Is Michael Gove’s Brexit Oven-Ready?
What is the Government going to do about the Northern Ireland Protocol?
Residents of Dover will be relieved that the Government is seeking to avoid turning the Channel port into a bottleneck, preferring instead to locate the customs posts and lorry parks further inland. Less reassured are the inhabitants of those nearby towns and villages who may consequently find themselves playing host to the facilities. At least five sites in Kent are envisaged.
“May” and “envisaged” because with only five months to go before Britain becomes – in the customs sense – an island again, the sites have not been confirmed, let alone the land purchased or the hardhats donned. Protestors will grasp at compliance with environmental impact assessments and any other legal means available to ensure the infrastructure of taking back control is not within their own vista. Consequently, the Government’s insistence that everything will be in place on time represents the sort of “can do” attitude more associated with countries where planning laws are there to facilitate state-directed economic planning, rather than defend the neighbours from it.
MPs, most notably the member for Ashford, Damien Green, were keen to interrogate Michael Gove on where, how, and with what consultation all this infrastructure was to be bulldozed through. Further evidence of the faith the government places in the energising effects of a fast approaching final whistle came with the revelation that from next year 400 million customs declarations annually are anticipated and HMRC are waiting until November to test the IT required.
The Government may be cutting it fine, but one of Michael Gove’s intentions in his statement to the Commons this Monday afternoon was to galvanise British business into preparatory action mode.
In doing so, the Chancellor of the Duchy of Lancaster’s statement was supported by the publication of The Border and Protocol Delivery Group’s (BPDG) 206 pages of guidance for businesses on the measures they need to have in place. Whilst major companies appear to be already on top of this, only about a third of smaller companies who trade with Europe have so far engaged with a process that includes applying for a GB EORI number, hiring a customs intermediary and preparing for the VAT implications. They will be encouraged to get a shift on with the launch of a new government advertising campaign. Entitled “UK’s New Start. Let’s Get Going!” it is a slogan of such 1980s energising naffness that even Gove could not suppress a smirk as he proclaimed it from the Commons despatch box.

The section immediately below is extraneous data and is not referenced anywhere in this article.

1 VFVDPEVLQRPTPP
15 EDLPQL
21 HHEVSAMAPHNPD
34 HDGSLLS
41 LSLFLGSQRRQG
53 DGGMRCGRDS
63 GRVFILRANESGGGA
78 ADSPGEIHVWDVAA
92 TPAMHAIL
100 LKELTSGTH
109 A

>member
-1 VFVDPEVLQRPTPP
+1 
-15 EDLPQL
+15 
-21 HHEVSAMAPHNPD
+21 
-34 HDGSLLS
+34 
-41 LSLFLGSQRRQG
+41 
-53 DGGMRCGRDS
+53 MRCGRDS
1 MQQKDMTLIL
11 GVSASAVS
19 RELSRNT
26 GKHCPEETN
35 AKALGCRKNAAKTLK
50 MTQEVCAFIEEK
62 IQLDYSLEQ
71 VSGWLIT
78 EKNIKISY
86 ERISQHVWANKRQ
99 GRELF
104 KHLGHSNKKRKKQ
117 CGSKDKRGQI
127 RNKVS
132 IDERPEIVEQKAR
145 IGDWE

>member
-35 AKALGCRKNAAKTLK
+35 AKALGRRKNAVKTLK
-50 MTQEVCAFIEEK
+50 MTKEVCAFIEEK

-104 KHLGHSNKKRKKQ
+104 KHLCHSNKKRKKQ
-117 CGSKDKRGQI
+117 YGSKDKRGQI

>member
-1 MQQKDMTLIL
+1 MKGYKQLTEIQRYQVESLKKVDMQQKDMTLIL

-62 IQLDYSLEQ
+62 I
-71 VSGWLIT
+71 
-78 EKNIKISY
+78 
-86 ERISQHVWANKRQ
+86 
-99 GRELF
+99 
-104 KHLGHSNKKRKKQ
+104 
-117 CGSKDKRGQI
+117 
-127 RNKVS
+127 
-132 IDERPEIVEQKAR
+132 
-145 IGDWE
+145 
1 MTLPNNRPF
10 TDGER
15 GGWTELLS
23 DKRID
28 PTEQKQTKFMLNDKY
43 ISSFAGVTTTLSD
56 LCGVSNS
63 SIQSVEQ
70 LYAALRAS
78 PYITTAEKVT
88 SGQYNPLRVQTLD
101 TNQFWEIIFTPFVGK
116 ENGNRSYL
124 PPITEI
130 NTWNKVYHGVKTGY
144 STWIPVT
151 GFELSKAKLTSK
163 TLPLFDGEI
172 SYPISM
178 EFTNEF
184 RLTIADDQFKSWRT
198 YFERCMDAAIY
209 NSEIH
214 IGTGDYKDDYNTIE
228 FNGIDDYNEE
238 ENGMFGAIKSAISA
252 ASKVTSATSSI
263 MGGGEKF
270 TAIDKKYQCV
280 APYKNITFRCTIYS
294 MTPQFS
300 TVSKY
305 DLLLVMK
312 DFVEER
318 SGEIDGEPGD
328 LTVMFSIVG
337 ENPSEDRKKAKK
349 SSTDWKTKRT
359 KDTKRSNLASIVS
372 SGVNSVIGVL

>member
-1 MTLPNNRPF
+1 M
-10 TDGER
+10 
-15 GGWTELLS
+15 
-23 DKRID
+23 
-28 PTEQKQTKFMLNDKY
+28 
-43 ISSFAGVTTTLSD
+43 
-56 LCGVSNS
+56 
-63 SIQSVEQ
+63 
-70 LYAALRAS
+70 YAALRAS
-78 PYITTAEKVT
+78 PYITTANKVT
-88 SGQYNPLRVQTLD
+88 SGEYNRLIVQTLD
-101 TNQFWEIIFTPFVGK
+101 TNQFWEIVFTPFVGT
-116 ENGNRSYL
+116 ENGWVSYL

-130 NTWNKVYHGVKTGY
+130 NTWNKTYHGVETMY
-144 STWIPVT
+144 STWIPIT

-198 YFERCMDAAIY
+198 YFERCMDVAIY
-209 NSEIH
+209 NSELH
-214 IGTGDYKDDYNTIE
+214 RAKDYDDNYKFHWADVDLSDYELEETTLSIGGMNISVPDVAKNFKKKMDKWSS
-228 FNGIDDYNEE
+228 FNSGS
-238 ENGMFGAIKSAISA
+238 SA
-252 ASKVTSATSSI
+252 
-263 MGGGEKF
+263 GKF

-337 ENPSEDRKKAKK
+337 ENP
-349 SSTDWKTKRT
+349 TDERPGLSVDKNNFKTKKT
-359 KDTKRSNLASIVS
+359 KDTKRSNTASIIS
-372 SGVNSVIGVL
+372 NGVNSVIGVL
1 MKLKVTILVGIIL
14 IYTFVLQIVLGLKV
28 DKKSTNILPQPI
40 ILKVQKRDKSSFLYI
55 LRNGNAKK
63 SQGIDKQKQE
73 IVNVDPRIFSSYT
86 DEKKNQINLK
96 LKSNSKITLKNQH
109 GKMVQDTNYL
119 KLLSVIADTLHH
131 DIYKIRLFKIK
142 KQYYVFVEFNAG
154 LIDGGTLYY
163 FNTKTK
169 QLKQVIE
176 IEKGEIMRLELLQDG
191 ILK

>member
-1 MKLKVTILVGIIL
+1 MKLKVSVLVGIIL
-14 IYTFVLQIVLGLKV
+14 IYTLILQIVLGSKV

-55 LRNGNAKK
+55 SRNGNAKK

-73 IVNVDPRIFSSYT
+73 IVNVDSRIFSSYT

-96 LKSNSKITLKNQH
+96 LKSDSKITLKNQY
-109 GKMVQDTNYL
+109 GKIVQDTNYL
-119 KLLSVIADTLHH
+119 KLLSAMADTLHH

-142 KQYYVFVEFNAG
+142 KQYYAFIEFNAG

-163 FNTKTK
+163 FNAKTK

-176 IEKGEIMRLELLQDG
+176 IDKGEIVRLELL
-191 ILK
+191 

Many SMEs may be reluctant to prepare for Britain’s “New Start” because they are awaiting the resolution of the Frost-Barnier talks and a successfully concluded FTA ensuring they do not need to bother with any of this tiresome bumf. If so, they are under a misapprehension. As today’s guidance makes clear in bold type, “The UK’s negotiations with the European Union will have no impact on the need to take these actions.”
Although the Government has announced over £700 million to ensure the necessary infrastructure, IT and staff hires, it is impossible to avoid the impression of a non-functioning alarm clock, missed breakfast and a sprint for the bus. This shortage of time has necessitated the three stages in which customs regulations will be imposed next year (all basic records of imported good to be kept by January so that declarations can be filed within six months; pre-notification and health checks on animal produce and plants from April; full customs declarations from July).
the Northern Ireland Protocol remains the currently un-oiled hinge upon which much of the reality of Brexit turns
Government lawyers are confident that this staggered approach to customs implementation is WTO-compliant. The (leaked) letter to Rishi Sunak and Gove sent on 8 July from the Trade Secretary, Liz Truss, was notably keen for reassurance on that point, pleading, “I would appreciate your assurance that full border checks for EU-GB good will be implemented no later than July 2021” in order to avoid Britain being open to a WTO legal challenge.
The frankness of Liz Truss’s language to Gove and Sunak on implementing the Northern Ireland Protocol is worth quoting at length. She writes, “I understand that the digital delivery of the dual tariff system (both EU and UK tariff) in Northern Ireland is a high risk and that HMRC are planning to apply the EU tariff as a default to all imports in NI on 1 January 2021. This is very concerning as this may call into question NI’s place in the UK’s customs territory. Failure to deliver the UK tariff digitally in NI, would have political, legal, and reputational risks. I am keen to see HMRC and BPDG delivery plans, specifically on how both the UK and EU tariff will be digitally implemented, including detailed mitigations, and where there are risks to delivery by 1 January 2021
Whatever may or may not be agreed between David Frost and Michel Barnier, the Northern Ireland Protocol remains the currently un-oiled hinge upon which much of the reality of Brexit (to say nothing of the completeness of the United Kingdom) turns. It is a subject upon which the Prime Minister exudes a level of confidence that makes even his admirers wonder if he has fully grasped it. Whilst previously stating in a House of Lords select committee on future relations with the EU that the Protocol could be amended or rendered superfluous, Gove has yet to expand upon the initiatives underway to that end.
In his Commons statement today, Gove confirmed that guidance on the Protocol would be provided “in the coming weeks.” Anyone with an interest in how the UK will function after Great Britain leaves the EU’s Single Market and Customs Union but Northern Ireland does not, should ready themselves for this enlightenment before Parliament rises for its summer recess on 29 July.
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